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Henrietta Lacks

By Fiona Poth '24 

Henrietta Lacks has contributed to more discoveries in modern medicine than anyone else. She is often referred to as the “mother of virology, cell and tissue culture, and biotechnology” (del Carpio 2). She has helped scientists better understand Parkinson’s disease, AIDS, influenza, leukemia, hemophilia, tuberculosis, and some cancers. She has helped develop methods for cell freezing and storage and the methods used for in vitro fertilization. She has been referenced in more than 110,000 published scientific studies (“Significant Research Advances”). She helped researchers win Nobel prizes in Medicine in 2008 and 2009, and in Chemistry in 2014 (“Significant Research Advances”). In 1953, she helped Dr. Jonas Salk discover the vaccine for polio. In 1964, She helped NASA learn how space travel impacted human cells. During the 1980s, she helped Dr. Harald zur Hausen with his human papillomavirus 18 research, which led to the development of an HPV vaccine in 2006. Most recently, in 2020, Henrietta helped in the discovery of a vaccine that may stop the COVID-19 pandemic in the near future. Each person living today who has sought medical treatment in any form—whether a vaccine or a treatment for food poisoning, influenza, or cancer—has benefited from Henrietta’s involvement with science; however, Henrietta Lacks is not a highly trained scientist or medical doctor. Instead, she was a petite, African American woman with a sixth-grade education, and she never intended to do medical research.

Henrietta Lacks was born Loretta Pleasant on August 1, 1920. Her ancestors were slaves who worked on the tobacco plantations of Virginia. She grew up in rural Clover, Virginia, on her Grandfather’s small tobacco farm.  Henrietta dropped out of school at the age of twelve to help support her family. She married David Lacks, her cousin, at the age of twenty. They moved to Turner Station, Maryland, so that Dave could work at Sparrows Point Steel. Henrietta was the proud mother of five children and was dedicated to her daughter, Lucile Elsie, who was born with developmental disabilities and epilepsy. Henrietta loved to dance, eat spaghetti, and dress stylishly. On October 4, 1951, at the young age of thirty-one, Henrietta died of an aggressive form of cervical cancer. How did Henrietta Lacks, a woman with little education and no scientific training, transform modern medicine after her death and how does she continue to influence it today? 

To understand Henrietta Lacks’s influence on modern medicine, it is necessary to understand Henrietta’s medical diagnosis and treatment. On January 29, 1951, Henrietta sought treatment for a knot that she felt inside her, a lump on her cervix, and unexplained bleeding. Her husband drove her nearly twenty miles to the only medical center in the area at that time which offered medical treatment to African Americans, Johns Hopkins Medical Center. However, the hospital was segregated with African American wards, bathrooms, and water fountains. The lump was biopsied and found to be malignant. On February 6, 1951, Henrietta returned to the medical clinic for cervical cancer treatment. Before inserting the radium into Henrietta’s cervix, Dr. Lawrence Wharton, Jr., cut two dime-sized pieces of tissue from her cervix, one from the tumor and one from healthy tissue. Henrietta and her family were not asked to consent to the taking of tissue samples and the research these tissues samples might lead to. At this time, consent was not required, and it was common practice to take tissue samples for research without patient consent. These tissue samples were given to Dr. George Gey, the head of tissue culture research at Johns Hopkins. Dr. Gey was searching for cells that could survive and multiply in the lab to use in cancer research. Until this time, Dr. Gey had been unsuccessful in his search for a cell line that could survive for more than a few days even though he was constantly trying new storage techniques, different temperatures, and changing culture medium. When Henrietta’s cancerous cells survived and grew, doubling in number every twenty-four hours, Dr. Gey had successfully grown the first immortal human cells. These cells would be named “HeLa” cells for the first two letters of Henrietta’s first and last names, respectively, and would change scientific research and transform the field of medicine.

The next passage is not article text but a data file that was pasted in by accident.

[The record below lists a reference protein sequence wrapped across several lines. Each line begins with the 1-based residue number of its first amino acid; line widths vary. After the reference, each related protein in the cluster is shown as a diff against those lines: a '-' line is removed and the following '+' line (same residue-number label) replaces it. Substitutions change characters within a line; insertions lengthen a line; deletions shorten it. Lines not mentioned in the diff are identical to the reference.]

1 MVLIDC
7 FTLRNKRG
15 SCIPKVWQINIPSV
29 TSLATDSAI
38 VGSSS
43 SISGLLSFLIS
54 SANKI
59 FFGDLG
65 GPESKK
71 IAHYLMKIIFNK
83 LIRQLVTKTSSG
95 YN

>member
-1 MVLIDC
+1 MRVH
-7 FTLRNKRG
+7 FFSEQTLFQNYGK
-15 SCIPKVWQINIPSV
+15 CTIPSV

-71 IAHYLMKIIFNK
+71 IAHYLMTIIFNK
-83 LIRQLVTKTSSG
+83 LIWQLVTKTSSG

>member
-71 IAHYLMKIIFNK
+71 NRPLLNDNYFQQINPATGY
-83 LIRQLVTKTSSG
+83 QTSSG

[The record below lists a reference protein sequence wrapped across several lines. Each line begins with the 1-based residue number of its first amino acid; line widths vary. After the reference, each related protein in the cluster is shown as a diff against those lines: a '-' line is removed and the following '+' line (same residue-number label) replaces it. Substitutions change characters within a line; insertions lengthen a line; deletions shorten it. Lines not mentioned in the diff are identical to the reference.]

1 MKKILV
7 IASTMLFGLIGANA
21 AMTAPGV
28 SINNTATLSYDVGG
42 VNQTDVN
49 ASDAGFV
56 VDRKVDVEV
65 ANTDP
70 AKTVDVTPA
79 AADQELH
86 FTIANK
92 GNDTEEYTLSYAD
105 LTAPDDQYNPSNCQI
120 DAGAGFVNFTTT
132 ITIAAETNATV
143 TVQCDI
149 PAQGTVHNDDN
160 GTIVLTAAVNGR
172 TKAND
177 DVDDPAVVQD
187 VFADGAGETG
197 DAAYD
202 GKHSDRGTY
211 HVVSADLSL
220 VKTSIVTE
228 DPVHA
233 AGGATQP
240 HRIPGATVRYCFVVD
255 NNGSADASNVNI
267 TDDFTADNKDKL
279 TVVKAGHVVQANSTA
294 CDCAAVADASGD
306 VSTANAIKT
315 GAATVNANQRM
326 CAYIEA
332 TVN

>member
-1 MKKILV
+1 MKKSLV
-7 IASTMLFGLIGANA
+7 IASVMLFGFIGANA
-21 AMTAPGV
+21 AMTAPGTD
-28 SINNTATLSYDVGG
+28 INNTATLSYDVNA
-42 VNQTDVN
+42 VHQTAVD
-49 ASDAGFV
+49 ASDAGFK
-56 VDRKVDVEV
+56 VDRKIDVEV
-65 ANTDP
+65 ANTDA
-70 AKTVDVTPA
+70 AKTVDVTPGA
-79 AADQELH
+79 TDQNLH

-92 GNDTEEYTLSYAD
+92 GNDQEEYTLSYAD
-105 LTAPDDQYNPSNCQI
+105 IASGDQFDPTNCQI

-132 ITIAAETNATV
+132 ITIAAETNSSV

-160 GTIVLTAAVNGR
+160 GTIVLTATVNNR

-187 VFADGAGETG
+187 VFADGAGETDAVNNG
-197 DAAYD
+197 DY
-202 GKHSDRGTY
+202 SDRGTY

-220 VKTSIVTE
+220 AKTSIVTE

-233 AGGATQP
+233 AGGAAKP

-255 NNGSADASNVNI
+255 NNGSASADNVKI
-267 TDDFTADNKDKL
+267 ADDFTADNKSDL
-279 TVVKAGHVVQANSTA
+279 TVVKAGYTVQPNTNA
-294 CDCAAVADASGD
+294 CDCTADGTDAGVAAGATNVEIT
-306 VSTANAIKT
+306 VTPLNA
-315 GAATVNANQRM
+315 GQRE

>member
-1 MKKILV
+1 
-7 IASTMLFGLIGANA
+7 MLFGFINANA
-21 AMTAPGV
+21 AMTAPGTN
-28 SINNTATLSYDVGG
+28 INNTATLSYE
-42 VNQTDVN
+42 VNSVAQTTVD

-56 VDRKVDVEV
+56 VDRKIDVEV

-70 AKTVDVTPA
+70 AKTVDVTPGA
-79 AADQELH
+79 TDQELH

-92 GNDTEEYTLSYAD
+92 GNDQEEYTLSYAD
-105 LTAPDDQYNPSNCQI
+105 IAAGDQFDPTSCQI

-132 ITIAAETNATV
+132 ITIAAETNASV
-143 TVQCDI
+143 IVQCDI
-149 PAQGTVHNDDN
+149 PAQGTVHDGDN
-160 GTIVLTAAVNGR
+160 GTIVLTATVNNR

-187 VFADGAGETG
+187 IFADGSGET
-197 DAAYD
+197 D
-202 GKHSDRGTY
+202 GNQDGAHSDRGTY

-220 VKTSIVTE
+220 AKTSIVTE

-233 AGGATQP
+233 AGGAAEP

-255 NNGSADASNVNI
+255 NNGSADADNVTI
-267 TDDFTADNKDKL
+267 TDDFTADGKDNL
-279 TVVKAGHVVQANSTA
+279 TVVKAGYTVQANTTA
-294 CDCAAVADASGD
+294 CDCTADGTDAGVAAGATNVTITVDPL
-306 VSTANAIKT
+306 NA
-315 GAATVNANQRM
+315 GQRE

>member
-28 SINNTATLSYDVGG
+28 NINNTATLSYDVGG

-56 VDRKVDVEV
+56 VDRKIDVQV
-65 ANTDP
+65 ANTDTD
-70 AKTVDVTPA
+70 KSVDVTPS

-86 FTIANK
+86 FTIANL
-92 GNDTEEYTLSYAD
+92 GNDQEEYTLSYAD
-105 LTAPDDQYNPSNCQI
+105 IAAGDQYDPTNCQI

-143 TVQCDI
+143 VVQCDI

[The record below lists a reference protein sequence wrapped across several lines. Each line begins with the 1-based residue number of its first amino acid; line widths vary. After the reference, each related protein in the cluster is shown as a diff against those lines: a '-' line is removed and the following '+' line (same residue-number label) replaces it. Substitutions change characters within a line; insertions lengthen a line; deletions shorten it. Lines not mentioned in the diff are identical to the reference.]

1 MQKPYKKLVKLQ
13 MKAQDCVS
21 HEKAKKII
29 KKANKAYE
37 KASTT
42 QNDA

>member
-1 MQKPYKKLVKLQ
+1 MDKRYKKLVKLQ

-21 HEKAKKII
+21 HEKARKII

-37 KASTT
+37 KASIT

Unfortunately, Henrietta Lacks died within nine months of being diagnosed with cervical cancer; however, her “immortal” cells continue to live on today and are used in research laboratories all over the world. What makes these cells uniquely Henrietta Lacks’s cells?  Each human body is made of cells, the basic building block of all living creatures. The human body has about 30 trillion cells, which are divided among about two hundred different cell types, depending on their function in the body. All human cells contain the same major structures, including the nucleus of the cell. The nucleus contains chromosomes. Each chromosome has a molecule of DNA or hereditary material. This hereditary material is unique to each individual. It determines a person’s physical characteristics, such as eye color, height, hair, and skin color. This hereditary material determined that Henrietta Lacks was five feet tall and had dark eyes and dark brown hair.